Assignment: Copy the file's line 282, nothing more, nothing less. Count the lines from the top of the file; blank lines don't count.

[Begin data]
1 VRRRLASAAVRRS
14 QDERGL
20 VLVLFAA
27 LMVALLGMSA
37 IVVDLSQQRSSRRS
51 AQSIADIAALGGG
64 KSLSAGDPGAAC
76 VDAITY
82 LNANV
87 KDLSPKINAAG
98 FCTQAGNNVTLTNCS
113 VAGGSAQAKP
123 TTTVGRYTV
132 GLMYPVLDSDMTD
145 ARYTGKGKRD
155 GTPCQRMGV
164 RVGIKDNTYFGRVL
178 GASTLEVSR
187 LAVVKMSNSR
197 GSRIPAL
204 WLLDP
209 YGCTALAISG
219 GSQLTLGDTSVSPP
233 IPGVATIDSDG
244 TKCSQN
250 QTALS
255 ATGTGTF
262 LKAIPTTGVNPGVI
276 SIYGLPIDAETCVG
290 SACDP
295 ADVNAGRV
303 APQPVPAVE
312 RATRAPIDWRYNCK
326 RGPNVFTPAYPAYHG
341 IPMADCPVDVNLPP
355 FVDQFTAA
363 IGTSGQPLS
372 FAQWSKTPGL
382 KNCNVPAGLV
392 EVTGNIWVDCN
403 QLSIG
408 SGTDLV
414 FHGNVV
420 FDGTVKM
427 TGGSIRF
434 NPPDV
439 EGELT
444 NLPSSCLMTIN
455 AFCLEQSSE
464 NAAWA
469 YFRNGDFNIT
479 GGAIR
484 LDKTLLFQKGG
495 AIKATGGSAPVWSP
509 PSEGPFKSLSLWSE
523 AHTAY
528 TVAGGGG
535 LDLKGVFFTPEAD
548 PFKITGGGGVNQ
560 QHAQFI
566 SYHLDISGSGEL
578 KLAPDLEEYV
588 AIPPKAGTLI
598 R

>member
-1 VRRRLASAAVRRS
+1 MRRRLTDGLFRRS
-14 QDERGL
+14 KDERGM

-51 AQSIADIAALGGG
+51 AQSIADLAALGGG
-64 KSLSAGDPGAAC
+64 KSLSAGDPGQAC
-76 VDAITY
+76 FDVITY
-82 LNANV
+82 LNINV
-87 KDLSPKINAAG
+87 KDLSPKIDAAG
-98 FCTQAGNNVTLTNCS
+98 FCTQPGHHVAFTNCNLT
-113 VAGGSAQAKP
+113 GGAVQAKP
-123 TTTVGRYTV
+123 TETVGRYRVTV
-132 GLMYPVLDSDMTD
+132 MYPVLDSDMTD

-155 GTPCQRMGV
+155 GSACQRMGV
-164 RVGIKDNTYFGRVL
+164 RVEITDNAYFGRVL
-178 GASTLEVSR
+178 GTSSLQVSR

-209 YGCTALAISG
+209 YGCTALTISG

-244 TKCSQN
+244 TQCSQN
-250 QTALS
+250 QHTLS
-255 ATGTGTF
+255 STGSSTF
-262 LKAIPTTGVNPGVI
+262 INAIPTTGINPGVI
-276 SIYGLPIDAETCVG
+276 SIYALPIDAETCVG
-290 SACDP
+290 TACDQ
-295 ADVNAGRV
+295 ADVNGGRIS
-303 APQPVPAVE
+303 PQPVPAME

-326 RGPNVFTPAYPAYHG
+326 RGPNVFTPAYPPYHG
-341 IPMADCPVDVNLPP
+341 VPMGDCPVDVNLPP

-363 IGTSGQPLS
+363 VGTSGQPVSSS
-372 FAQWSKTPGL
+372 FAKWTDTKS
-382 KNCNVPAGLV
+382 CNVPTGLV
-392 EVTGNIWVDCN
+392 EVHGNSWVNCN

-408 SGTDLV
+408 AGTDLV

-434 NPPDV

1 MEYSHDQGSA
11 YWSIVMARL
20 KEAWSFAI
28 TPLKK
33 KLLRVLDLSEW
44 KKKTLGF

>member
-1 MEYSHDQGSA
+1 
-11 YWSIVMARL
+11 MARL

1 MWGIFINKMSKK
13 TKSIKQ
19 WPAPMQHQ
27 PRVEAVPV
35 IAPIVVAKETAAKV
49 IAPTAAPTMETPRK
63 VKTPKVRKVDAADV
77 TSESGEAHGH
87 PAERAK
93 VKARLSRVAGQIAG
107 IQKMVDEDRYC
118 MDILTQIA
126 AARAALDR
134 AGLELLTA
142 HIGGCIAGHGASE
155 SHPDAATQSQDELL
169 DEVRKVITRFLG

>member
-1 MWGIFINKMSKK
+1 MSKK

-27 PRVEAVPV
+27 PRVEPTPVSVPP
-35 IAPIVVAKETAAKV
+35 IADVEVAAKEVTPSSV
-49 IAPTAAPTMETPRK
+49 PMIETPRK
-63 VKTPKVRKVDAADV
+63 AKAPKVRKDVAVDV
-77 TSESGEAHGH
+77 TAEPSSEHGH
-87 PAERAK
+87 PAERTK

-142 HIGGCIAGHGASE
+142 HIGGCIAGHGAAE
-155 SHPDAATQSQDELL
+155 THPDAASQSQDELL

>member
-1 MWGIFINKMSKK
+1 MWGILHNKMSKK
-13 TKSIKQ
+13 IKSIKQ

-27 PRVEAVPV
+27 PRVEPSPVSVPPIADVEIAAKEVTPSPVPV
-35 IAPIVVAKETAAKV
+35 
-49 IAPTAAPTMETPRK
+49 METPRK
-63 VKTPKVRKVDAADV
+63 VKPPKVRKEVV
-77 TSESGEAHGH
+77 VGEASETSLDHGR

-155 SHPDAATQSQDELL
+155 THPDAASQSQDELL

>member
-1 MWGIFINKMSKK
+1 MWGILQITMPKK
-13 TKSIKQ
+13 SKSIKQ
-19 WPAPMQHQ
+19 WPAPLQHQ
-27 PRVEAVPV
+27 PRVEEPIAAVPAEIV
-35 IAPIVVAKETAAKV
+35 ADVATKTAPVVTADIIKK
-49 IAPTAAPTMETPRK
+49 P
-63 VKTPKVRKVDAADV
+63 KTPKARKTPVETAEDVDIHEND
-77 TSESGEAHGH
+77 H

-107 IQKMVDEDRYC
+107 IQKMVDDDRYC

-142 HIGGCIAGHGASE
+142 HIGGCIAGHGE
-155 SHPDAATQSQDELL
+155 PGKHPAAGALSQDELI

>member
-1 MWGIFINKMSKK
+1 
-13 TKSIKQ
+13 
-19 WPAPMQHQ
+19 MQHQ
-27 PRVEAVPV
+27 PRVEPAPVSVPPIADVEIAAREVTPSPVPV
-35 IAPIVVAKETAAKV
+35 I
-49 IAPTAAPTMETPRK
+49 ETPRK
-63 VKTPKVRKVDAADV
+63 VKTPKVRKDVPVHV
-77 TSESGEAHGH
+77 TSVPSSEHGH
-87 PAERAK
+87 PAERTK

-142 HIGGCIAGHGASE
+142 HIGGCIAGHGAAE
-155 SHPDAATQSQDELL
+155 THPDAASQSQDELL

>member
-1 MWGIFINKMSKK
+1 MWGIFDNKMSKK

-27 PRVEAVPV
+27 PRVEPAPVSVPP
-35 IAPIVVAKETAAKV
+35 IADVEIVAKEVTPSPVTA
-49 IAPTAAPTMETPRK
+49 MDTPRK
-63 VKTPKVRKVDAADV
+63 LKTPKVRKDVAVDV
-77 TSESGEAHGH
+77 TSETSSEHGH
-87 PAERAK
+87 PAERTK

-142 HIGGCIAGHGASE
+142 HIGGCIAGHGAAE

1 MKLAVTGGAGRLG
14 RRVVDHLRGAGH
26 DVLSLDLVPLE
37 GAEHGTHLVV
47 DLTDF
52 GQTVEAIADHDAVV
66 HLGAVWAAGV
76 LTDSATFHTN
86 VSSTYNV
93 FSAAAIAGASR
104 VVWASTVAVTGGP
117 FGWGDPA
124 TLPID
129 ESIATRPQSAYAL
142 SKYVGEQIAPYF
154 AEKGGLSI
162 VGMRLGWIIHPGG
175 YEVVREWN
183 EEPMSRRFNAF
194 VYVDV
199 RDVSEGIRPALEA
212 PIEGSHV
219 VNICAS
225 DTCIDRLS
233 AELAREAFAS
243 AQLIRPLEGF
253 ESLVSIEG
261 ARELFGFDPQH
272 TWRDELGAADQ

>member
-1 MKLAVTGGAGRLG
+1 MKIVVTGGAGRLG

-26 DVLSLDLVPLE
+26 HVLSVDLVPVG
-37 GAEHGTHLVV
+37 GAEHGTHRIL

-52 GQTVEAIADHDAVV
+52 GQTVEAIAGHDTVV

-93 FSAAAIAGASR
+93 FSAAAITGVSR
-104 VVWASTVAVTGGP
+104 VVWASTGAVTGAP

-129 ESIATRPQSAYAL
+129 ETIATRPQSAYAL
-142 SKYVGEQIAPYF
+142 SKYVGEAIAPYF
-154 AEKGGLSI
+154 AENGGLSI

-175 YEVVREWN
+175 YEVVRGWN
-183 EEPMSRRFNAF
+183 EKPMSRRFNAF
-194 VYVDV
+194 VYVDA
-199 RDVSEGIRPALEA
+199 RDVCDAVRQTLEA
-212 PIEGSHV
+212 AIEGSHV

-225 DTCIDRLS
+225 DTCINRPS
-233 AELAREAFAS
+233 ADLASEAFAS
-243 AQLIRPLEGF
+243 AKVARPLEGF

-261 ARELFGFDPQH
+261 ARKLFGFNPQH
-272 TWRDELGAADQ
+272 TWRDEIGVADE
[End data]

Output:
272 TWRDELGAADQ